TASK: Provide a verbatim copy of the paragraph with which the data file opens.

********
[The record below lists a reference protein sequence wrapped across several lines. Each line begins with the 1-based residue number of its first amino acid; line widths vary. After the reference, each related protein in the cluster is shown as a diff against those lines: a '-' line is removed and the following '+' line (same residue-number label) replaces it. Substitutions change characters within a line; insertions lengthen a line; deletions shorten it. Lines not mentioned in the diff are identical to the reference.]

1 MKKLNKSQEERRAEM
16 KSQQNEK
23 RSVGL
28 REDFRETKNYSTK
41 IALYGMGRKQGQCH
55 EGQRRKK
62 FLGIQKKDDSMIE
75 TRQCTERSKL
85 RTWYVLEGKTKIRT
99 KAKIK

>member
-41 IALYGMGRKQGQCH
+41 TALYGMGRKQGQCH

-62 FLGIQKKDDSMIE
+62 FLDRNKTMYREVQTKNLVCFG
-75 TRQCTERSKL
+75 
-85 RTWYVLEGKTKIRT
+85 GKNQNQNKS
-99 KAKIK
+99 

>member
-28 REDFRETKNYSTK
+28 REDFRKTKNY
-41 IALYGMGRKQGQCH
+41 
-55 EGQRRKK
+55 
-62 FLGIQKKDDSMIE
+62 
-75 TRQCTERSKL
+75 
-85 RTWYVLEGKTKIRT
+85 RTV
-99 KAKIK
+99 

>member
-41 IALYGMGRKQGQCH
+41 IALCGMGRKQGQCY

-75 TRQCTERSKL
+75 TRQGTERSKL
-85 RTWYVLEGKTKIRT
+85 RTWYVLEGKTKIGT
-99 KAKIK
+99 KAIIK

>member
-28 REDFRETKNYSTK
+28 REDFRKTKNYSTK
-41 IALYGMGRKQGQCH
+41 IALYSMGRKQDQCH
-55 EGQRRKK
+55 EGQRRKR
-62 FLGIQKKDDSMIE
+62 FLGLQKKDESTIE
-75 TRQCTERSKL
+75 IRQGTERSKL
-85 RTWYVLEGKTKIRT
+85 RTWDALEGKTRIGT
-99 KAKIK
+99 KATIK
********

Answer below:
[The record below lists a reference protein sequence wrapped across several lines. Each line begins with the 1-based residue number of its first amino acid; line widths vary. After the reference, each related protein in the cluster is shown as a diff against those lines: a '-' line is removed and the following '+' line (same residue-number label) replaces it. Substitutions change characters within a line; insertions lengthen a line; deletions shorten it. Lines not mentioned in the diff are identical to the reference.]